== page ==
A 40Gbit/s optical modulator has been manufactured using microelectronics production processes, according to European researchers aiming to commercialise silicon photonics.
Photonics on silicon integrated circuits (IC) will mean optical chip-to-chip and rack-to-rack connections that overcome the limitation of existing interfaces. These are the interfaces between traditional optical systems, which are not silicon based, and microelectronics that are IC based. A silicon optical modulator is one element of the new connectivity between microprocessors and photonics.
Manufacturing every element of the photonics chain in Complementary Metal Oxide Semiconductor (CMOS), the silicon upon which ICs are built, is project HELIOS’ goal to overcome the connection limits. The HELIOS project is a four-year €12m European Union study that ends in 2012. CMOS foundries are the production facilities that manufacture processor and memory chips in the vast numbers that make computing cheap.
The 40Gbit/s optical modulator in CMOS was manufactured by French research institute Leti and designed by the University of Surrey’s silicon photonics group. ‘This result is a major step towards high-bandwidth optical systems on silicon because it makes 40Gb/s modulators viable for commercial applications,’ said University of Surrey professor of silicon photonics, Graham Reed.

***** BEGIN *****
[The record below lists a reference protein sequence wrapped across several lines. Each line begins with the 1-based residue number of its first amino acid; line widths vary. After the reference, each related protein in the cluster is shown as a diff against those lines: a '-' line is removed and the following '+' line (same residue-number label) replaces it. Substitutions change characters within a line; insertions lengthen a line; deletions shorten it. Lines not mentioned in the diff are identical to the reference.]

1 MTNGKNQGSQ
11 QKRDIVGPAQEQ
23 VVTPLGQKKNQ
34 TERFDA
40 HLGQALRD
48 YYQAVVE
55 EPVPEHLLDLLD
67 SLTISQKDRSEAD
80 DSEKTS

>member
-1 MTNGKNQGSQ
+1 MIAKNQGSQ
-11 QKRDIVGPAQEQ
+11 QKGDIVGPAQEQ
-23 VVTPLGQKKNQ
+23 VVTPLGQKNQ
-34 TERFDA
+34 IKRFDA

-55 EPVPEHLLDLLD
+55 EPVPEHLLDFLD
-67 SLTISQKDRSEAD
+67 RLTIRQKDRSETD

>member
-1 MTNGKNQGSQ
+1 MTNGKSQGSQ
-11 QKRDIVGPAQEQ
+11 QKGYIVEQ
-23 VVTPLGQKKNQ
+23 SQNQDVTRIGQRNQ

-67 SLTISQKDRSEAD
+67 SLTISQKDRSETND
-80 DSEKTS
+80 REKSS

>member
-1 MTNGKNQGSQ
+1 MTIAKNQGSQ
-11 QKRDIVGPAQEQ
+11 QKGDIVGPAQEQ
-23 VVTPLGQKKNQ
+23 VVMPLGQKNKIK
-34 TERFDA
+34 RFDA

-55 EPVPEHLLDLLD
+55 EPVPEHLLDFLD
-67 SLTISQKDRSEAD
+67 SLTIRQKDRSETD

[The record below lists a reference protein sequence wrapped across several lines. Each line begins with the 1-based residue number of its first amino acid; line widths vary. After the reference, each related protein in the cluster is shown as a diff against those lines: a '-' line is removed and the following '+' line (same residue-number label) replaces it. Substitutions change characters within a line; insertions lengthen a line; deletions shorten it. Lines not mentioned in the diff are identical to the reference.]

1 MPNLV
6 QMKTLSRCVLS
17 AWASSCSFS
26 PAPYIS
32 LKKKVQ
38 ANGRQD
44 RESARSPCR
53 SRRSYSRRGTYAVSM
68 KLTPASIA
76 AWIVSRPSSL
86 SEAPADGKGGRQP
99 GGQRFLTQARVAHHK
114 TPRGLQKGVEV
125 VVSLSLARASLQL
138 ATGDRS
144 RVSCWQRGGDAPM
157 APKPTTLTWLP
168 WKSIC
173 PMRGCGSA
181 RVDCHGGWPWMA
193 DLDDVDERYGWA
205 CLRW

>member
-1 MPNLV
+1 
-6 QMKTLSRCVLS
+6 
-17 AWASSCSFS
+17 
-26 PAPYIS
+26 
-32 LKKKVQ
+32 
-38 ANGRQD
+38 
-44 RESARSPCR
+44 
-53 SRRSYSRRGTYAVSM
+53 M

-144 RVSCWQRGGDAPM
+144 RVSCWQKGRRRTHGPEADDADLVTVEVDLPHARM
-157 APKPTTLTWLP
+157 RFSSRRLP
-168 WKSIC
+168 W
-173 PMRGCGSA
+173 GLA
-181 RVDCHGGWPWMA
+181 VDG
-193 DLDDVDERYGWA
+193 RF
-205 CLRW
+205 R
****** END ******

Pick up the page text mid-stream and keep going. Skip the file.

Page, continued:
The 40Gbit/s CMOS optical modulator has an extinction ratio of 10dB. The extinction ratio represents the difference in the power consumed when there is a signal being sent and when there isn’t. This 10dB ratio is also a significant achievement according to the HELIOS researchers.
In addition to the 40Gb/s modulator, HELIOS’ partners are producing 16×10 Gb/s transceivers, photonic QAM-10Gb/s wireless transmission systems and mixed-analogue and digital-transceiver modules for multifunction antennas using CMOS manufacturing processes.